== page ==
Music

Frank Sinatra nickname: How did Frank gain the nickname ‘Chairman of the Board?’

Michael Parkinson reveals Frank Sinatra was his ‘holy grail’

When you subscribe we will use the information you provide to send you these newsletters.Sometimes they’ll include recommendations for other related newsletters or services we offer.Our Privacy Notice explains more about how we use your data, and your rights.You can unsubscribe at any time.

Frank Sinatra is best known as an actor and singer, but his work as a producer saw him quickly become known as the Chairman of the Board. The nickname bled into his entertainment career without many questions asked about where the bizarre moniker came from. The truth is, the nickname originated from an endeavour of Frank’s which helped him thrive in his later life.

How did Frank Sinatra gain the nickname ‘Chairman of the Board?’

Many singers, actors and performers often move between the performance aspect of their career and the business side.

Actors may move behind the camera to become producers and directors, such as Clint Eastwood and Mel Gibson.

Similarly, singers can become producers or even set up their own record labels, like Jay-Z’s Roc Nation, and help other artists make their names.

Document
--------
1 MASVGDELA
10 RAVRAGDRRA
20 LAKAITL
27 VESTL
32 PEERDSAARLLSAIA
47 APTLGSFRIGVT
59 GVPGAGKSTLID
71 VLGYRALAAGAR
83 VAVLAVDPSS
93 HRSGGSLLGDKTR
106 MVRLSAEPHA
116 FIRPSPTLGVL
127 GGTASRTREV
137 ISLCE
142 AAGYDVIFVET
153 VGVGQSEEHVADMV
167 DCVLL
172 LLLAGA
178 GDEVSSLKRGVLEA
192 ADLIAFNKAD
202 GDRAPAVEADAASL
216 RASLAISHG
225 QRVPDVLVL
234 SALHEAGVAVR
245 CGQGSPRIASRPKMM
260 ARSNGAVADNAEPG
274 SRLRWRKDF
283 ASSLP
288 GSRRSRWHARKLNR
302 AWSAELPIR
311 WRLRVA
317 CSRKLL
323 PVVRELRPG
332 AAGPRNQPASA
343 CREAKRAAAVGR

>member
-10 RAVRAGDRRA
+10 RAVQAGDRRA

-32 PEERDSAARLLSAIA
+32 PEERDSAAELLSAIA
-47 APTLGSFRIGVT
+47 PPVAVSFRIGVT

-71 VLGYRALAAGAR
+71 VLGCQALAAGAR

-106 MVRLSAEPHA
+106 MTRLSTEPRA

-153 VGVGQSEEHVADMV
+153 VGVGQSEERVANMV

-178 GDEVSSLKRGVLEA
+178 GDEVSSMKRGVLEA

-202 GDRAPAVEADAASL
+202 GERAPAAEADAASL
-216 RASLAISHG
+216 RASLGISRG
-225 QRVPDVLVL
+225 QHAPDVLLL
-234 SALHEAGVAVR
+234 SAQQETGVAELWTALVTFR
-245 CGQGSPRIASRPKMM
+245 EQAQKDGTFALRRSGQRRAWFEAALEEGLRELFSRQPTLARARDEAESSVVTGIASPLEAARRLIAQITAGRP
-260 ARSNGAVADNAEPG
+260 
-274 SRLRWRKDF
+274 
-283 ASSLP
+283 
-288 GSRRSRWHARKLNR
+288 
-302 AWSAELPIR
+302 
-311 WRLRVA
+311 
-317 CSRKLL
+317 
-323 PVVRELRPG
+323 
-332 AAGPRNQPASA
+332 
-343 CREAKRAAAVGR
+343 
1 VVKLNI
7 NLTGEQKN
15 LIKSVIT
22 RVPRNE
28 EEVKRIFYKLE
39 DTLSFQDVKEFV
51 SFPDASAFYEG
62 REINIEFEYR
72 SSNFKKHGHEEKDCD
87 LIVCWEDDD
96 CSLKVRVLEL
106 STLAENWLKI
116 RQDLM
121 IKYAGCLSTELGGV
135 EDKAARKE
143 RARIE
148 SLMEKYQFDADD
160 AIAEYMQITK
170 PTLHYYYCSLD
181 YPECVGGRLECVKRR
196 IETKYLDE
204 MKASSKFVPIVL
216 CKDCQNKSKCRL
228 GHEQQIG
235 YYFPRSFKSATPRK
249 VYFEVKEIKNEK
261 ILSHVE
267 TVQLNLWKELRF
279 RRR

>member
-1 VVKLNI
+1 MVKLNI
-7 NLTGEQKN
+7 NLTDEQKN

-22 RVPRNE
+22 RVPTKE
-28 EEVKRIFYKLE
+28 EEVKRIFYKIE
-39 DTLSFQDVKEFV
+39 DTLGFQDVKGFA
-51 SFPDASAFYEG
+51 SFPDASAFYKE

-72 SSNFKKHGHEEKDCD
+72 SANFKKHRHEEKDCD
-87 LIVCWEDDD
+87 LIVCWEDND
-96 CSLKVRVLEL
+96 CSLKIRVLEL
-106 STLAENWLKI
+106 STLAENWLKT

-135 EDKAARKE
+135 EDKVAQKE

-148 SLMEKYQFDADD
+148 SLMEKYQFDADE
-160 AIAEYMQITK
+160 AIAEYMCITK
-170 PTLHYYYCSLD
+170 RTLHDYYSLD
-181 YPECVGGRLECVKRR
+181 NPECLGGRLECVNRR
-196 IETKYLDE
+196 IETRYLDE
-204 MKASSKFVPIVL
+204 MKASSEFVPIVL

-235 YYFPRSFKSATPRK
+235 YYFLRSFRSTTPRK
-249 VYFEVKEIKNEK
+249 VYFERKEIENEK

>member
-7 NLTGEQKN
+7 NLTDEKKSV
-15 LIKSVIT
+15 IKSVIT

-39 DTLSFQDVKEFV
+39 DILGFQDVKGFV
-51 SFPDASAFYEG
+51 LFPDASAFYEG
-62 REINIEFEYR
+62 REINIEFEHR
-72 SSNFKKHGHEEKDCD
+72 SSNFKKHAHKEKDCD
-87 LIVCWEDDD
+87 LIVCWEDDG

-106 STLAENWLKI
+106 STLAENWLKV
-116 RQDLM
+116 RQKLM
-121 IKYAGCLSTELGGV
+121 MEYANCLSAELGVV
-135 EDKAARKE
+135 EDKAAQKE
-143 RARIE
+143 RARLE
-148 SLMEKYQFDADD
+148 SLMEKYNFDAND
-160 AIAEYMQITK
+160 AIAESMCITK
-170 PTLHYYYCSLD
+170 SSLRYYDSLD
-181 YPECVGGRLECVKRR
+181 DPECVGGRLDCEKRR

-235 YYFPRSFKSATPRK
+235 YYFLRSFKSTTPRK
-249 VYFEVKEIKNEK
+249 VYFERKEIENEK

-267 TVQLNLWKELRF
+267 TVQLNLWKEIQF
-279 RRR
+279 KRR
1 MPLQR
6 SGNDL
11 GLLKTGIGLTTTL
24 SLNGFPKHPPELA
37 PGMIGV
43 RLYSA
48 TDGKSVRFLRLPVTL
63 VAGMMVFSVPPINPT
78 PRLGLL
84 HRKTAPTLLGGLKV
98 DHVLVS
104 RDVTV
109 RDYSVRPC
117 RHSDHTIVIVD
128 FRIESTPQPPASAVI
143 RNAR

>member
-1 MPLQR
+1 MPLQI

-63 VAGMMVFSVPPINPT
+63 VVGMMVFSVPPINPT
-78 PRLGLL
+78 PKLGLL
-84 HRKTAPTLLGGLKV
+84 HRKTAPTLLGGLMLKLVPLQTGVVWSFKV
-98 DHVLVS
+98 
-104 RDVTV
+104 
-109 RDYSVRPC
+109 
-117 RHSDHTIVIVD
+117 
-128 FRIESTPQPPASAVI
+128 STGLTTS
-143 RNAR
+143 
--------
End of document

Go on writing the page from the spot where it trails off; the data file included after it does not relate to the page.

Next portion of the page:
READ MORE:  Pirates of the Caribbean casting: Is Davy Jones still alive?

Frank was both an actor and a singer, balancing these sides of his career perfectly, but he once tried to turn his hand to directing, making the war movie None But the Brave in 1965.

It was his attempts to move into the business side of the music industry, however, which helped him gain the nickname Chairman of the Board.

On February 13, 1961, Frank launched Reprise Records, in order to gain more artistic freedom for his work.

One of the principles of his record label was to allow artists creative freedom and then, after some time, complete ownership of their work.

This clearly appealed to some artists, as he was able to sign some major acts like Jimi Hendrix, Neil Young, Joni Mitchell and The Beach Boys.

The venture did not last long for Frank, as within two years he was forced to sell Reprise to Warner Bros, because it was losing money.

Warner Bros bought the company, as well as British label Pye Records, which meant bands like The Kinks were on the roster.

Frank was still involved with Reprise despite it being sold and continued to run the label as a subsidiary.

However, in 1976, Warner Bros deactivated the label for all acts except Frank and Neil Young, who were transferred over to the main Warner Bros label.

Reprise was fairly dormant for some years, until 1985 when Warner Bros revived the label.

The label grew in stature with the various subsidiaries of Warner Bros and has since signed several new acts to it.

These include Josh Groban, Michael Bublé, Idina Menzel, Stevie Nicks and Enya.

Reprise also opened a country music division based in Nashville, signing acts like Black Shelton.

Reports have suggested, though this part of his life gave some freedom creatively, Frank did not really enjoy the new nickname he was given, according to his wife Barbara.

Despite this, the nickname certainly stuck and was even used in its performative work, until his death in 1998.

Source: Read Full Article